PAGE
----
He had to get out of here. The smoke would harm the baby and he needed healing as soon as possible. Carefully, he picks his way to the shattered windows, glass and debris crunching unpleasantly beneath his boots, and clambers through the empty frame.
Red and blue flashes across his vision momentarily before a white spotlight is put on him, and he covers his eyesockets with a shaky hand. He tries to yell for help, but his voice catches in his throat. He swallows, stumbles forward a few steps, and manages to croak out a pitiful “HELP, PLEASE—” before he’s cut off by a loud staticy crackle.
Everything is bright and overstimulating. The baby in his arms begins to screech again, horrible sounds of anguish ripping themselves from their tiny mouth, and Papyrus swings from them from his hip to his chest, cupping his hand against their frail neck. He tries to concentrate on whatever the hell the person with the blaring speakerphone is saying, but too many sounds are trying to stuff themselves into his skull at once.
Gunshots crack through the cacophony of noise, and Papyrus moves. He hunches over the baby, twists away from the police cars in front of him and stills when a bullet buries itself into the dirty pavement next to him. Everything is silent except for some quiet bloody gurgling from what Papyrus can only assume is one of the shot humans.
If he was confused before, he is now downright stupefied.
Whoever they are, they’re shooting other humans, they are shooting at him, they are shooting at the baby –
The muddled confusion and panic suddenly stops when a smooth silky voice ripples from the speakerphone. It’s not the same person as before– this one is soothing and warm like butter, but terror swirls deep in his soul at the sound. His head goes light, fluffy. He doesn’t feel connected to his body anymore.
(He can’t tell if that’s a good or a bad thing. Distantly, part of him screeches that it is a horrible, awful bad bad bad thing.)
As smooth as honey, the voice directs him forward, away from the wreckage of the store and towards a heavily armed car. The baby is quiet in his arms, and Papyrus can’t bring himself to care why. All that matters is that voice.
The door slides open and he climbs into the car while the baby fusses at being jostled, and a wave of deja vu sweeps over him. He’s been here before. He doesn’t remember being here, though, and that unsettles him deeply.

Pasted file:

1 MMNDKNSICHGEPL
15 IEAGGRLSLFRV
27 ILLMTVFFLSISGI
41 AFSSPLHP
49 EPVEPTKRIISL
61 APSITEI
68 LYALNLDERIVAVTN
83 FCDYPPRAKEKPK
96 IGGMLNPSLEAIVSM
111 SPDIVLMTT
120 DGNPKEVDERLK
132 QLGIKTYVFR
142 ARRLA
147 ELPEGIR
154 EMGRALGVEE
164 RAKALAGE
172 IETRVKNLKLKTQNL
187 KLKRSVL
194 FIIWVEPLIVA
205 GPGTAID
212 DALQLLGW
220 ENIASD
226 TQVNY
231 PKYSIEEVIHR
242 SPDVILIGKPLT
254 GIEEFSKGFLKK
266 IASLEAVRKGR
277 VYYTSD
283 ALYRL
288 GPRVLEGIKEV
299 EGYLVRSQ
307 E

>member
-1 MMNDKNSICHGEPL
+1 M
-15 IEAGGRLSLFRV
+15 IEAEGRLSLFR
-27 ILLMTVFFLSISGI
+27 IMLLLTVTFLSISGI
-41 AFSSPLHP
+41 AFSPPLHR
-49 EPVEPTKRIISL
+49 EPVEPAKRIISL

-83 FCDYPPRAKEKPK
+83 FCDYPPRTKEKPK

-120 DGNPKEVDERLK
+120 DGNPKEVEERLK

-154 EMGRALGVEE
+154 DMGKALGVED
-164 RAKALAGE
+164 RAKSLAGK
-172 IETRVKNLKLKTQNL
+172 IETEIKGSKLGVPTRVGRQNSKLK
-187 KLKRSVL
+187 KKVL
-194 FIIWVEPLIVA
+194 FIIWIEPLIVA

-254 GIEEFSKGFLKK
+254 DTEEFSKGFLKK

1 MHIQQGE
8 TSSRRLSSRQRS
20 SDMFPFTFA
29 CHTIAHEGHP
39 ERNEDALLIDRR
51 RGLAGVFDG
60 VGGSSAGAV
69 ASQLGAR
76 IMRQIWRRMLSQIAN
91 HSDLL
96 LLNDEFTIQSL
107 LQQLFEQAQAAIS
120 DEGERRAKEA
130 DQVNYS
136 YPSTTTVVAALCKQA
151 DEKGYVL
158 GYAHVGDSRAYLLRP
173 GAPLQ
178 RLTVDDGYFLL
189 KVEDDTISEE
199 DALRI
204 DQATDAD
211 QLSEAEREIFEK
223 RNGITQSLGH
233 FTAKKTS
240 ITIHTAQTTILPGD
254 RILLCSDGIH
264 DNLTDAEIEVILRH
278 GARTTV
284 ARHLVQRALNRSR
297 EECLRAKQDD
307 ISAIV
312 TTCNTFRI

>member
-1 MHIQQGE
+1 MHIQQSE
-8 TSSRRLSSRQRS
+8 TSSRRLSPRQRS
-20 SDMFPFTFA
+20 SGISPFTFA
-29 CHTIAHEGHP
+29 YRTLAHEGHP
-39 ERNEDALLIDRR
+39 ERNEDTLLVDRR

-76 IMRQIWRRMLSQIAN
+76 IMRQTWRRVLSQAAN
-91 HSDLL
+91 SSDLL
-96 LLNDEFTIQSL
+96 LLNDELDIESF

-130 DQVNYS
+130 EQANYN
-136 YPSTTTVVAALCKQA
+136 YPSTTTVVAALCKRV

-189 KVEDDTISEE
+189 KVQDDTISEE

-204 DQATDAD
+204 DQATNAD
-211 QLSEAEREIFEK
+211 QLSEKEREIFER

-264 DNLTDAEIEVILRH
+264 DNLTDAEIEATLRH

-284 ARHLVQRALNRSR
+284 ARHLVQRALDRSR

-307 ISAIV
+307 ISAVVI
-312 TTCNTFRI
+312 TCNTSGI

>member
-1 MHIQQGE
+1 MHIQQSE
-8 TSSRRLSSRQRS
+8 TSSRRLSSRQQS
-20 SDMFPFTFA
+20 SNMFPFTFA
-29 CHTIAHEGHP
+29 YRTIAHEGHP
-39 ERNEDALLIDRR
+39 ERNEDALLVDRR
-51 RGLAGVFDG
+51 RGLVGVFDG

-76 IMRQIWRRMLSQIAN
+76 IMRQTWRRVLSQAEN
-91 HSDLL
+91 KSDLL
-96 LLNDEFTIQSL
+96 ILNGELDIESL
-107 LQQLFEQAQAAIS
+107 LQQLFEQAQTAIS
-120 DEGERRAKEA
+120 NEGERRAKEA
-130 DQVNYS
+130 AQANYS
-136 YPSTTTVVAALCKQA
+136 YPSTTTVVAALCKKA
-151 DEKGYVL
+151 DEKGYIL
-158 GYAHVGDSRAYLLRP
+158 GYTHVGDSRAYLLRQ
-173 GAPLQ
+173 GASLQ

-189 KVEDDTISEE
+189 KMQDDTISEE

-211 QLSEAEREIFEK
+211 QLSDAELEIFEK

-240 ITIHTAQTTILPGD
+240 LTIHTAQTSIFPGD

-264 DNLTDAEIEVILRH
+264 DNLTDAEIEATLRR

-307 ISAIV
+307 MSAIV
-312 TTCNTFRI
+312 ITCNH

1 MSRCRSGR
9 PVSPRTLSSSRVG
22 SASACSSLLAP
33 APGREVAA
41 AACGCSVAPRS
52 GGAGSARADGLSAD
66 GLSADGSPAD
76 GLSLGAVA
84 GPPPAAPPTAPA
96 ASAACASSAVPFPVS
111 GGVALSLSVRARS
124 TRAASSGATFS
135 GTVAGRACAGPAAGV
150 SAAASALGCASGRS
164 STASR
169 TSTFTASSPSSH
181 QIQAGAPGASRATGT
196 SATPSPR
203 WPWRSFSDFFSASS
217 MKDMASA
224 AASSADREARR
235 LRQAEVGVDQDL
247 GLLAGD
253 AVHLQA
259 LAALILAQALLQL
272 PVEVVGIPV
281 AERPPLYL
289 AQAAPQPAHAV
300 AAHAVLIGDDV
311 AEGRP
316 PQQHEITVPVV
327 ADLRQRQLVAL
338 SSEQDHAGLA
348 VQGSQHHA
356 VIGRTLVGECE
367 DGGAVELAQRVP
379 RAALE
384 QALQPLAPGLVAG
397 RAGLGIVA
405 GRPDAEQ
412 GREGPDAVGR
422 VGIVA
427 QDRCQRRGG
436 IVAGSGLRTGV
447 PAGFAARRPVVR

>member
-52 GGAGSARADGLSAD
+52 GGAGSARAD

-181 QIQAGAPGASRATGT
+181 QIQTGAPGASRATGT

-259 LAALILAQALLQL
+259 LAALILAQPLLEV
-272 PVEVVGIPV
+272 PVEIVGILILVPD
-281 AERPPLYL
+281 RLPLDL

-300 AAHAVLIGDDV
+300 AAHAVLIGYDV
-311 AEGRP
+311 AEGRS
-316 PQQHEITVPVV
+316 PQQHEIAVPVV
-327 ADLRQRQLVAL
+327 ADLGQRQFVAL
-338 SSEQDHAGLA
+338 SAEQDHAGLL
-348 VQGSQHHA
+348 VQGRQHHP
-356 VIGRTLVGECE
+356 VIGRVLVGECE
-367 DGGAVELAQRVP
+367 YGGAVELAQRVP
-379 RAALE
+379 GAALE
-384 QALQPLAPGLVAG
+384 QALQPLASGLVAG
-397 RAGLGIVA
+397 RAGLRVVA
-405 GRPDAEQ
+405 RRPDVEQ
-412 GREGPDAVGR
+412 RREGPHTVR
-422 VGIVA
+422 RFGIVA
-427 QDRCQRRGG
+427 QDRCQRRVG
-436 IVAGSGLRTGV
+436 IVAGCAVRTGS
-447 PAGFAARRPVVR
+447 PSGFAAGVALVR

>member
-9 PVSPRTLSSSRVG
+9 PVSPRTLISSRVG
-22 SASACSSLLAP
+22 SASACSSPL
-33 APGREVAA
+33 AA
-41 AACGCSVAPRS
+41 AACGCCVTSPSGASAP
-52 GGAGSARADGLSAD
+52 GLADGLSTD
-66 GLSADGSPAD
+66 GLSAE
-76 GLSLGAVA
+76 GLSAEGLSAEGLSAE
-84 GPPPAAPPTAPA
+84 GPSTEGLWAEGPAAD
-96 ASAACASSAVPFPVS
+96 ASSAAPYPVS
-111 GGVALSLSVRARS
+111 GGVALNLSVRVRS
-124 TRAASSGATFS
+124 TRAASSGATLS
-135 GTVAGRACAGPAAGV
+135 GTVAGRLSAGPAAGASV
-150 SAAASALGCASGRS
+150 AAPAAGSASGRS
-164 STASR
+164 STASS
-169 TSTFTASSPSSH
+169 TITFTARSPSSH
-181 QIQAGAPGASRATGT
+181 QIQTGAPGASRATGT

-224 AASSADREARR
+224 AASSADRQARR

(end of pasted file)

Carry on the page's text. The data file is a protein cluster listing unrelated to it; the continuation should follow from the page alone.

A hand lays itself on his shoulder and lips press against his cranium. Part of him shivers in revolt but Papyrus still inexplicably leans into the touch.
(He needs to get out. He needs to get out. He should not be here and he needs to get away right now. But. He can’t. His body is a twitching thing below him, grotesque and as of now, not his. He’s stuck. Again? Again.)
“I’m so proud of you,” the voice says. It sounds like the last shovelful of dirt poured in a hole, like the last notes of a waning song, like the last crack of a gleaming soul, all covered up in thick cloying honey.
The lips grin against his skull, and a long finger boops the nose of the baby lying prone in his arms. “We’re going to have to prevent something like this cute little bastard from happening again, hm? Still, considering your… previous history, I suppose this was to be expected with your first run without me.” Papyrus has never felt the stronger urge to hit someone, and he doesn’t even know this person. At least. He thinks so.
His skull is turned, and his head wound inspected carefully.
There’s a soft, tinkling laugh and Papyrus yearns to squirm away, but his body refuses to move. The voice speaks again, amused. “Ah, this is why the programming broke. Why you brought this adorable sack of shit back despite the orders to kill everyone in that store.”
His breath hitches. He was the one that killed– no, murdered– all of those people?
His frantic, disjointed thoughts are interrupted by a gentle coo against his skull, one that terrifies him even more than everything that has just transpired; it says, “I guess we’ll have to fix that for next time.”